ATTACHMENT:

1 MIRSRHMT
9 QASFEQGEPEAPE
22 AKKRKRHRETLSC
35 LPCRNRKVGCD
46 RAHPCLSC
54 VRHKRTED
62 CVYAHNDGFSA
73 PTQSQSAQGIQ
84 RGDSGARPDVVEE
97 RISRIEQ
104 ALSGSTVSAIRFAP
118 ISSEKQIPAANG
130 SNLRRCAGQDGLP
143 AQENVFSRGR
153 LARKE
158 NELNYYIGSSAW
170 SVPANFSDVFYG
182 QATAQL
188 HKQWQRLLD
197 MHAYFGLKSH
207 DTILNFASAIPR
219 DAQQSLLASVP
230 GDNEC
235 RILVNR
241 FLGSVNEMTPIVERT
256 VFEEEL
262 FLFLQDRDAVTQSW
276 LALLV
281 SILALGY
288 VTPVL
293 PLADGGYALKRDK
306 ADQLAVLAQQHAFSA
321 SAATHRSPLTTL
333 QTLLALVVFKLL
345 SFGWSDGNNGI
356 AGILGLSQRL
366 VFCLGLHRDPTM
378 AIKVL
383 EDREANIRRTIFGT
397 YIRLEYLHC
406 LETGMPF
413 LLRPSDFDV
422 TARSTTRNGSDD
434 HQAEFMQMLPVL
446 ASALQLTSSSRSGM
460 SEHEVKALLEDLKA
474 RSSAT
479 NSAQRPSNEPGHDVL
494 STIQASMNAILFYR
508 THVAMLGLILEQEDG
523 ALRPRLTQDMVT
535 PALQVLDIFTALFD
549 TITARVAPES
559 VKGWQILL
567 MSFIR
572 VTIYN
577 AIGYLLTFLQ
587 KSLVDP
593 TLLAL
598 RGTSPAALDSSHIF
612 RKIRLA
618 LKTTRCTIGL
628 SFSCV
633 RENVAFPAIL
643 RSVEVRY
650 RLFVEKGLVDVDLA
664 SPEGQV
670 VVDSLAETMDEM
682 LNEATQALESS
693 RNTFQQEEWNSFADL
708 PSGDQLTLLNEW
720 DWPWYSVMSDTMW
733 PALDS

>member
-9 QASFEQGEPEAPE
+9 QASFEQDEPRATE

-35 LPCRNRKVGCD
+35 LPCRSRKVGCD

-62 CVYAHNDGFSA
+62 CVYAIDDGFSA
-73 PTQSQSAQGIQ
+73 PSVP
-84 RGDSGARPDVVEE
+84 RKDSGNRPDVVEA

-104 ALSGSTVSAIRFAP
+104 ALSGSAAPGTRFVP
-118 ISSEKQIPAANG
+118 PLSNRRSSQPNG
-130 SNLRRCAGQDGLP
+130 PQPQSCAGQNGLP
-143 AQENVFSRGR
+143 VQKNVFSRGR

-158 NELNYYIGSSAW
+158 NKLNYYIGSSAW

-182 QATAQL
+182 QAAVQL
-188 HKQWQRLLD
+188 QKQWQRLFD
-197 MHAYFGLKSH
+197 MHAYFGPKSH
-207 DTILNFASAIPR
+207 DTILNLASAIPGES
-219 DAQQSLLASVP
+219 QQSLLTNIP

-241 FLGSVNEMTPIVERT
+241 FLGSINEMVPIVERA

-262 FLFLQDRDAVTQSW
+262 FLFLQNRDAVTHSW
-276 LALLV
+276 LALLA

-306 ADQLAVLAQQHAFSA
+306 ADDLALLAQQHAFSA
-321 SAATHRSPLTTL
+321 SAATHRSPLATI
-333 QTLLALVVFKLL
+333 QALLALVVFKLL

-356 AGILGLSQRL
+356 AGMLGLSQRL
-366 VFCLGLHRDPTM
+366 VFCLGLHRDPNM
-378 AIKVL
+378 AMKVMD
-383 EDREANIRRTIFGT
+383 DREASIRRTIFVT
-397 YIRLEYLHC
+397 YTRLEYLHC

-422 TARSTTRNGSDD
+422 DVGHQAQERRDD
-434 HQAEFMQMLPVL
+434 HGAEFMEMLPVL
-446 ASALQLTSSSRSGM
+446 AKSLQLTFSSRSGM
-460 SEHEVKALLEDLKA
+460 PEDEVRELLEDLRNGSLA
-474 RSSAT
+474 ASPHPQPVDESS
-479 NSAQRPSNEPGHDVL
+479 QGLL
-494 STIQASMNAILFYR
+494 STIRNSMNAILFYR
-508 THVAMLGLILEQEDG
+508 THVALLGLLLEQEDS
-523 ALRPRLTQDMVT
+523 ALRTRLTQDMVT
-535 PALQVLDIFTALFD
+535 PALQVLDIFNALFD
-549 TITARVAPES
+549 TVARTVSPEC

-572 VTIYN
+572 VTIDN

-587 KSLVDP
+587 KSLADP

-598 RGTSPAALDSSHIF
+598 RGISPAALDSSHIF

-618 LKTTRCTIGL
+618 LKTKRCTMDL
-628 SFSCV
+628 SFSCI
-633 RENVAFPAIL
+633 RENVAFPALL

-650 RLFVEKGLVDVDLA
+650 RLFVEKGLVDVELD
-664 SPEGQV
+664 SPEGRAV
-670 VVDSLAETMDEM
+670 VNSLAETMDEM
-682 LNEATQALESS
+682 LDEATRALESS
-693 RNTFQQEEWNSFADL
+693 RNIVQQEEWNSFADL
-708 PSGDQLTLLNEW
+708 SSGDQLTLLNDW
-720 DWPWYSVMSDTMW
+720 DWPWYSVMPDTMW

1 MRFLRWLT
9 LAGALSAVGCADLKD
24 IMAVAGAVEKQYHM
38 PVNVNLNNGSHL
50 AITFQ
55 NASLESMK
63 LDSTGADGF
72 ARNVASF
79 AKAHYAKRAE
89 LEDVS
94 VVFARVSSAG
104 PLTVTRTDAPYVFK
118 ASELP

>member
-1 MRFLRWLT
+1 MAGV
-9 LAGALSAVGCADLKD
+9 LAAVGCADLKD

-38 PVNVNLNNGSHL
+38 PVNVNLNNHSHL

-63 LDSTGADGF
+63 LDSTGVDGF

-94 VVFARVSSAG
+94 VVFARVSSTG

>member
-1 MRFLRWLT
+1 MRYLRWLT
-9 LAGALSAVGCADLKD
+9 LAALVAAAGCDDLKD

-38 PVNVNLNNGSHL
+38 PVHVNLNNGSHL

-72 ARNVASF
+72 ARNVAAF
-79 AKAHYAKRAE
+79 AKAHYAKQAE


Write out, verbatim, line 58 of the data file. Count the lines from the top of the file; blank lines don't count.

587 KSLVDP